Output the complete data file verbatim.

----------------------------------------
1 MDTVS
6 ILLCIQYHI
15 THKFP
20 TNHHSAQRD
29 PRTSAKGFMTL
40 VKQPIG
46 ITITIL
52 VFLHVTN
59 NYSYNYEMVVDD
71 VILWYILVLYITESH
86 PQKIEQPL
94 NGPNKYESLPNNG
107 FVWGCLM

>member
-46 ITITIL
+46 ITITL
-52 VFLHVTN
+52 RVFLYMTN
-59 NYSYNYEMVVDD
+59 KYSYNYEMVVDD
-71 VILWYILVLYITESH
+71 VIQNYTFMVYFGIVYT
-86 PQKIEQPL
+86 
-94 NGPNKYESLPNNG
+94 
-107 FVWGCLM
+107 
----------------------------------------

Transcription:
1 MDTVS
6 ILLCIQYHI
15 THKFP
20 TNHHSAQRD
29 PRTSAKGFMTL
40 VKQPIG
46 ITITIL
52 VFLHVTN
59 NYSYNYEMVVDD
71 VILWYILVLYITESH
86 PQKIEQPL
94 NGPNKYESLPNNG
107 FVWGCLM

>member
-46 ITITIL
+46 ITITL
-52 VFLHVTN
+52 RVFLYMTN
-59 NYSYNYEMVVDD
+59 KYSYNYEMVVDD
-71 VILWYILVLYITESH
+71 VIQNYTFMVYFGIVYT
-86 PQKIEQPL
+86 
-94 NGPNKYESLPNNG
+94 
-107 FVWGCLM
+107 